Fitzpatrick Skin Types and Clindamycin Phosphate 1.2%/Benzoyl Peroxide Gel: Efficacy and Tolerability of Treatment in Moderate to Severe Acne

May 2012 | Volume 11 | Issue 5 | Original Article | 643 | Copyright © 2012

Abstract

Background: Acne in skin of color is an increasing problem, presenting unique challenges. Although combination therapy is now standard of care in acne, concerns exist with the increased potential irritation and dryness in skin of color. Although individual medications can be titrated or applied at different times of the day to minimize irritation, this is not always practical or desirable. There is a paucity of clinical studies that evaluate the safety and efficacy of acne medications in skin of color.
Methods: A post-hoc analysis of efficacy and cutaneous tolerability in 797 subjects receiving clindamycin phosphate 1.2% benzoyl peroxide (BPO) 2.5% gel from two 12-week, multi-center, double-blind studies that enrolled 2,813 subjects with moderate to severe acne. Efficacy, tolerability, and subject satisfaction in Fitzpatrick skin types I-III subjects were compared to subjects with Fitzpatrick skin types IV-VI.
Results: Median reductions in inflammatory lesions were comparable between the two groups. There was a small difference in non - inflammatory and total lesions in favor of those patients with Fitzpatrick skin types I-III (P=0.013 and P=0.024, respectively). Median reductions in inflammatory, noninflammatory, and total lesions at week 12 were 63%, 50%, and 52.4%, respectively for Fitzpatrick skin types I-III and 65%, 47%, and 51.4%, respectively for Fitzpatrick skin types IV-VI. Treatment success was comparable between the two groups and both groups had a high level of subject satisfaction at week 12. Cutaneous tolerability was excellent, with all mean scores less than or equal to 0.2 at week 12 (where 1=mild). Results in the two groups were comparable, although there was slightly more erythema reported in the Fitzpatrick skin types I-III subjects (0.2 versus 0.1). This could be due to the difficulty in vis ualizing erythema in subjects with darker skin.
Conclusions: Acne subjects with Fitzpatrick skin types IV-VI were not found to be more susceptible to cutaneous irritation from treatment with clindamycin phosphate 1.2%/BPO 2.5% gel and both efficacy and tolerability was comparable across the two treatment groups.

J Drugs Dermatol. 2012;11(5):643-648.

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People of color represent the fastest-growing segment of the US population. In 2000, they represented less than one-third of the nation's total population. By 2050, U.S. Census estimates suggest that this diverse cross-section of ethnicities—Hispanics, African-Americans, Asians, and other non- Caucasians—will account for half of the population.1

Affecting about 40 to 50 million Americans,2 acne is one of the most common skin diagnoses in both the general population and skin of color (defined clinically as Fitzpatrick skin types IV-VI).3 It has been identified as the most common skin problem in African-Americans and Hispanics and the second most common in Asians. Studies have reported an overall prevalence as high as 29% in African-American patients.4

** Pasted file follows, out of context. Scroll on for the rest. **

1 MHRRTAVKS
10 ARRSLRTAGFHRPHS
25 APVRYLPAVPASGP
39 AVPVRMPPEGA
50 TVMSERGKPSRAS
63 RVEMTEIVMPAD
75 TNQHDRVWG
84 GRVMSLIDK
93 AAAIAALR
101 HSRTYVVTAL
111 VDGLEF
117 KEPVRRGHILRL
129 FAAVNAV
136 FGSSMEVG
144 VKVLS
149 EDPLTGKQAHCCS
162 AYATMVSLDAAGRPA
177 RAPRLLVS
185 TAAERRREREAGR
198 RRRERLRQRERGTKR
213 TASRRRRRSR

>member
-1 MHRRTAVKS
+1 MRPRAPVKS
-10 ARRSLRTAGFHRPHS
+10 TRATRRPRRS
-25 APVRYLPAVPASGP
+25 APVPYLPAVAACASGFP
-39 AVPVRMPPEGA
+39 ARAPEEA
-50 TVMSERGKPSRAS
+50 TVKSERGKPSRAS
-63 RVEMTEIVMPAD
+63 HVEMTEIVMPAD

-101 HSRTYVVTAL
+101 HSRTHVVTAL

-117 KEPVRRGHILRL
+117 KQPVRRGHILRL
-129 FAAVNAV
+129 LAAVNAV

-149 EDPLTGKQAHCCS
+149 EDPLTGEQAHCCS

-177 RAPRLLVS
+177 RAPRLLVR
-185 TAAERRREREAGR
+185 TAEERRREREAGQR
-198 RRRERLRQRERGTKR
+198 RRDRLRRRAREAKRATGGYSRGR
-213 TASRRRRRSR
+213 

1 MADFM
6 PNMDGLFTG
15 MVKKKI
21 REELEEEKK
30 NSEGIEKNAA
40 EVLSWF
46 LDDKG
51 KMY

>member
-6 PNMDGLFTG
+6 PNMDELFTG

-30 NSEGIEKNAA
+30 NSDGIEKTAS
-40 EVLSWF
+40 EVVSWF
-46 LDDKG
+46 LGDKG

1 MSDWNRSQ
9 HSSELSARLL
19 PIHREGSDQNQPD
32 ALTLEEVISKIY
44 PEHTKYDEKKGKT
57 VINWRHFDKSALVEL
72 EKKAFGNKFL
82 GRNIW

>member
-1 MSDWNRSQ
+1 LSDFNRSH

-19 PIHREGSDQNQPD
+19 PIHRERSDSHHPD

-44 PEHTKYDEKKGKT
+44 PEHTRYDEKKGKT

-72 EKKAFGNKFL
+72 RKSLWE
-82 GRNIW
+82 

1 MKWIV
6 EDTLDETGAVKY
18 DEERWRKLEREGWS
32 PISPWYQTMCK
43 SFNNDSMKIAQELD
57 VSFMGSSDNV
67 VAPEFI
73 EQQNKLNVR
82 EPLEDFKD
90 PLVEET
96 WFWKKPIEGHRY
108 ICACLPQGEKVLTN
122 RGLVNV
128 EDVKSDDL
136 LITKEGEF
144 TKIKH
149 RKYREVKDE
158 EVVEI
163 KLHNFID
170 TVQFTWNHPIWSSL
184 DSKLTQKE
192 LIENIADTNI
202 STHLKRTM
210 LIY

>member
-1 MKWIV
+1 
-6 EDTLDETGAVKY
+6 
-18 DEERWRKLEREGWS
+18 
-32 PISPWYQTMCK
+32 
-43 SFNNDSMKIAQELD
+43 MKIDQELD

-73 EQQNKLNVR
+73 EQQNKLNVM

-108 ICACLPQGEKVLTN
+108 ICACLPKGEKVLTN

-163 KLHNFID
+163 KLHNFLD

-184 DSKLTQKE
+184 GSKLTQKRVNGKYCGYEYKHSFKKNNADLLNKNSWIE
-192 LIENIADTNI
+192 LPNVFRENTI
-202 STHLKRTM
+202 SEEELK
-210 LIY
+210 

Among people of color, severity of acne, its sequelae, and approach to treatment can all vary from patients with lighter skin types.5 For example, papules are the most frequent presentation of acne in skin of color, occurring in over 70% of patients with comedonal lesions occurring in 46% of African-Americans.6,7 These comedonal lesions display a substantial amount of inflammation. Indeed, marked inflammation has been shown in all types of lesions through histological examination of biopsy samples that was not consistent to what was seen clinically. The heightened inflammatory response in these African-Americans may account for the greater levels of postinflammatory hyperpigmentation (PIH) reported in this group, even in mild-to-moderate acne.8

Postinflammatory hyperpigmentation can be triggered in darker-skinned patients by skin irritation independent of cause and can be equally or more concerning.9-12 For example, hyperpigmentation can occur as a result of benzoyl peroxide (BPO) use if the patient develops irritationa concentration-dependent sensitivity occurring in up to 5% of the population13 . As a result, lower concentrations of BPO (2.5%) should be used to evaluate potential irritation and PIH.14 Studies have documented that the use of retinoids in skin of color, in addition to effectively treating non- inflammatory and inflammatory acne, may also improve PIH.15 However, some physicians have concerns with using retinoids in skin of color due to their potential to induce an irritant contact dermatitis, which could lead to PIH.16 Retinoid use has been limited in skin of color by some physicians because of concerns about irritation, which could lead to PIH.16

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